This episode did little to ease concerns amongst some that F1 and motorsport are being employed in the region as a means through which to engage in sport washing. That is, to use the glitz, glamour and excitement of fast cars and big events to divert global discourse about Saudi Arabia away from matters of social injustice, human rights breaches and acts of aggression.

With this in mind, it will be interesting to see whether the likes of Lewis Hamilton and Sebastian Vettel engage in any form of public statement or protest about human rights issues that directly challenge local organisers. If they were to do so, it wouldn’t be the first time such demonstrations have taken place. Indeed, the Bahrain GP has long been subject to accusations of sport washing. In some cases, with some sponsors asking for their logos to be covered when racing there.

Whether F1’s four Gulf nation race hosts are engaged in sanitising their images and reputations through motorsport will presumably remain a moot point for some time to come. In the meantime, the respective race hosts will no doubt see an opportunity to further strengthen their positioning as global sporting event hosts. This brings with it the attendant benefits of a boost in tourist numbers and optimal capacity utilisation of their expensively constructed hotels.

There are also benefits for them in terms of nation building, nation branding and soft power. Saudi Arabia soon have the world’s largest sport city (Qiddiya), of which an F1 circuit will be a central part. Longer-term, Qatar is expected to switch staging of its race to a Doha street circuit, which will help the country show-off its shining tower blocks of its capital city.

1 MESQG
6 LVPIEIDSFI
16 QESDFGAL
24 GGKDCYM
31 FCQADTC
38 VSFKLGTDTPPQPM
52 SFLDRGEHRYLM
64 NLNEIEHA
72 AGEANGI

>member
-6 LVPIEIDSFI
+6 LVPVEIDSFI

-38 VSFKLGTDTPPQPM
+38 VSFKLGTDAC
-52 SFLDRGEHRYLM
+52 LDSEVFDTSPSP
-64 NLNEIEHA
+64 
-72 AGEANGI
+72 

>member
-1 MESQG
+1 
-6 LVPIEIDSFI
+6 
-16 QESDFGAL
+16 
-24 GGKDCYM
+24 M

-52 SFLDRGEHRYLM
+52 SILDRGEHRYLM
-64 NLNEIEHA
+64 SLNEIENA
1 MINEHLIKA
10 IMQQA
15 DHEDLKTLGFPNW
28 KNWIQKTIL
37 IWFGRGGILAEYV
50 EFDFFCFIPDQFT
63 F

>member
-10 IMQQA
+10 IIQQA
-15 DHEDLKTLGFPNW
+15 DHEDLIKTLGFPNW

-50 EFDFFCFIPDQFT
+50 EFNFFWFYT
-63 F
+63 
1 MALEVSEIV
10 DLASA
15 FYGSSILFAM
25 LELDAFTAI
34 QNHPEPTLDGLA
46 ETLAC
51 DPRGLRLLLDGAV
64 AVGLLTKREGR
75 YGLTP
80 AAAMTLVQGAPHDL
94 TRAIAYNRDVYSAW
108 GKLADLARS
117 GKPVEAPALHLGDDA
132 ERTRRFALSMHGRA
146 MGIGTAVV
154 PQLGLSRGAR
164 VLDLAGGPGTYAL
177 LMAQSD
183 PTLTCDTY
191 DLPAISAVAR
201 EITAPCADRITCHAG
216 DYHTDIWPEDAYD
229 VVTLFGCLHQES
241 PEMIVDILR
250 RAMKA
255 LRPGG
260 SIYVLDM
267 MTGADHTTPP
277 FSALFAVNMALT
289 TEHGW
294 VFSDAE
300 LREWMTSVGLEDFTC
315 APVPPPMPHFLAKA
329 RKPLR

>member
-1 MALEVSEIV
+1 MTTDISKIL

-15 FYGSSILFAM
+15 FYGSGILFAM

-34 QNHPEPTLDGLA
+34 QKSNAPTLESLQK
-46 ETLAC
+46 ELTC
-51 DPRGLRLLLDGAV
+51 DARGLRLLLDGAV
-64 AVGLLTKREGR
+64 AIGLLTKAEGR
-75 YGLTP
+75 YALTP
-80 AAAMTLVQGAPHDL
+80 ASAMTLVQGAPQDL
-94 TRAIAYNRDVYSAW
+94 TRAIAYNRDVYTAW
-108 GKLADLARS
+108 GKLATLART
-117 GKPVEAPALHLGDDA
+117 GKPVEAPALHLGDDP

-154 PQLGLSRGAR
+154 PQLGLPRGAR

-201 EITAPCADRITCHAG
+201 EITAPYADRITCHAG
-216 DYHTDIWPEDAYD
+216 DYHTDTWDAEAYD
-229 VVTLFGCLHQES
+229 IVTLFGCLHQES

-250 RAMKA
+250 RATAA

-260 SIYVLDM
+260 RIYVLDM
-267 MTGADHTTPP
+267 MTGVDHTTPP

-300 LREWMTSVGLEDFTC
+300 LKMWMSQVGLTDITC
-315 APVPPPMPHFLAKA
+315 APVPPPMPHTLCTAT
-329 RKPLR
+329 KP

For all four hosts, the staging of F1 races raises global awareness of them, demonstrates to the world that they want the same things everyone else does, and cements place as legitimate members of the international sporting community. Instead of seeing barren landscapes and questionable governments, perhaps some of us will instead take a more positive view of the region.

It also shouldn’t be forgotten either that there’s business to be done. Aramco, Saudi Arabia’s massive state-owned oil and gas company recently became a global F1 sponsors, whilst its Public Investment has acquired a stake of McLaren alongside Mumtalakat. Such moves help to provide longevity to fossil fuels, making them central to the effective functioning of an elite professional sport, especially in an era when the world wants to turn its back on petroleum products.

Within twenty years, there were no F1 races being staged in the Gulf region, now there are four. This reveals something about globalisation, the pivoting of power eastwards, and the desire of nations such as Qatar and Saudi Arabia to deploy sport for the purposes of achieving geopolitical and economic ends. Yet life in the fast lane comes with hazards, especially as some remain vehement in their criticism that these nations are ‘car-washing’ their reputations.

This article belongs to the GeoSport platform, developed by IRIS and EM Lyon.